If you follow the public input on the emerging coronavirus and look at how it compares to the history of the climate change learning curve, there are overlapping similarities.
The similarities of a virulent Pandemic and Climate Change
Rate of change/emergence: Affected regions, unprecedented, when accounting for phenomena emergence, i.e. the rate of climate change is considered abrupt in the context of the Earth’s climate history, at the same time we created a novel atmospheric chemistry with many newly introduced agents.
In comparison the new coronavirus strain dubbed SARS-CoV-2, which can lead to the clinical disease known as Covid-19, has reached many parts of the world in just a few weeks, mainly due to the global air travel routes. Without those emergence likely would have been delayed through shipping routes, or other slower land routes.
Public debate: Both topics are heavily discussed, mainly centers around health impacts, the dangers, governmental and businesses responses, and individual preparations.
Public opinion: The gist of many articles or tweet‘s on the new virus appears to be a mix of news items, opinions, or simply emotional responses. While some people tend to generalize the threat of SARS-CoV-2, citing the annual flu, others call for draconian actions, such as to close borders, or to stop intercontinental flights.
There is also a lot of unconfirmed, or even false information spread, when it comes to what researchers discovered so far in the process to understand this new disease vector. And this is a very familiar insight for people looking into climate topics, perhaps only outpaces the pandemic by the level of how much money individuals, or companies spent over the years to question climate science, or the solutions.
Importance of Threat Debate
Discussing a potential threat first helps one to better understand, reflect, and alarm, to align his views and thoughts with reality, others. Because there is a gap in our understanding of the true magnitude of an emerging threat, people naturally resort to generalize, to simplify, and also to contemplate possible scenarios, ramifications for one own and on large.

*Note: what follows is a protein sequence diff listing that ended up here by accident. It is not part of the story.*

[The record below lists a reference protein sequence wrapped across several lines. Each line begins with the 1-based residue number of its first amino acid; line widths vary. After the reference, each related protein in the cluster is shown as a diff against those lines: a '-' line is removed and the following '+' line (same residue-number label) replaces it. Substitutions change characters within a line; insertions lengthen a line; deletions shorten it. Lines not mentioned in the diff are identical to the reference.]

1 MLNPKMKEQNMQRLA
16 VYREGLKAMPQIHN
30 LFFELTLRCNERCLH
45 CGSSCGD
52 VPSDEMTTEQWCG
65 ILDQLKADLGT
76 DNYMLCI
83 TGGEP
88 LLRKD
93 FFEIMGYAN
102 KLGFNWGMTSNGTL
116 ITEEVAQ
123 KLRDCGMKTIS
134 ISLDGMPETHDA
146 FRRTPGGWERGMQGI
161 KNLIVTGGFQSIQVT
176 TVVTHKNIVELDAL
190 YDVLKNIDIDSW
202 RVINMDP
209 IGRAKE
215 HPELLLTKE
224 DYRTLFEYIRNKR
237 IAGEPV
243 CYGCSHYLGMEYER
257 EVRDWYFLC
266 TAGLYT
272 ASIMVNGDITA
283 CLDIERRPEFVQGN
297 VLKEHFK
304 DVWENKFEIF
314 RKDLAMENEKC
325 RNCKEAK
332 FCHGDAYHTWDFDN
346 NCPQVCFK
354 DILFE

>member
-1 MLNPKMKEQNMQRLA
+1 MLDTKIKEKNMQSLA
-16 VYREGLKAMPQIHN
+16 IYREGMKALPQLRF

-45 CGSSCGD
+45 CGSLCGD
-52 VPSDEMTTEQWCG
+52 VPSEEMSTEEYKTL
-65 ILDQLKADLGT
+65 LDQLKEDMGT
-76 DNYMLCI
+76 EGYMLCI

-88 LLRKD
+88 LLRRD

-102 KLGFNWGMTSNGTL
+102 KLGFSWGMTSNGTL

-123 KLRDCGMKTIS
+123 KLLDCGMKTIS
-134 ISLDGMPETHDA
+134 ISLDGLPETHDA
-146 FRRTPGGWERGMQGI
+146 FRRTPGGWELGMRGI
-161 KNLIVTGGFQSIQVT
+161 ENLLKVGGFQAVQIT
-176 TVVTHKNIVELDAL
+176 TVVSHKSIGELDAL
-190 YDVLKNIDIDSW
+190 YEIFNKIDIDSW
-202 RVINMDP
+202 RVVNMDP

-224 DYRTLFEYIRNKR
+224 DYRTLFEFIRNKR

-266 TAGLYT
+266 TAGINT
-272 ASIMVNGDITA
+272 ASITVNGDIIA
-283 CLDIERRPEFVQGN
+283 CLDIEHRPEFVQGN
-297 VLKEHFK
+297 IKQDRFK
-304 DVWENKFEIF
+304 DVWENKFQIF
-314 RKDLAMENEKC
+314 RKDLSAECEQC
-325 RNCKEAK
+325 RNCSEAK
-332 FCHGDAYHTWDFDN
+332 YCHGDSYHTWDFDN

Since climate science evolved over a hundred of years in research, and past models have a solid track record the amount of uncertainty has been reduced over time. And indeed the uncertainty is what drives our collective efforts of understanding the importance.
Because the scope is global for the new virus outbreak or the changing climate, so are the associated risks. People could also be affected locally through supply chain disruptions, certain consumer or production items may become scarce.
Harvard Business Review: We predict that the peak of the impact of Covid-19 on global supply chains will occur in mid-March, forcing thousands of companies to throttle down or temporarily shut assembly and manufacturing plants in the U.S. and Europe. The most vulnerable companies are those which rely heavily or solely on factories in China for parts and materials. The activity of Chinese manufacturing plants has fallen in the past month and is expected to remain depressed for months.
This also means that climate actions are affected, e.g. potential for bottlenecks when it comes to many clean energy technologies, constructions. And since supply chain disruptions affects industries it also means job security is evaluated.
Hence, now is a good time to think about more localized chains to deliver needed items, and I mean this from a governmental perspective, to provide incentives.
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- Coronavirus Hits Once-Isolated U.S. Natural Gas Market https://www.wsj.com/articles/coronavirus-hits-once-isolated-u-s-natural-gas-market-11583145001
Teaser image via, Johns Hopkins CSSE https://gisanddata.maps.arcgis.com/apps/opsdashboard/index.html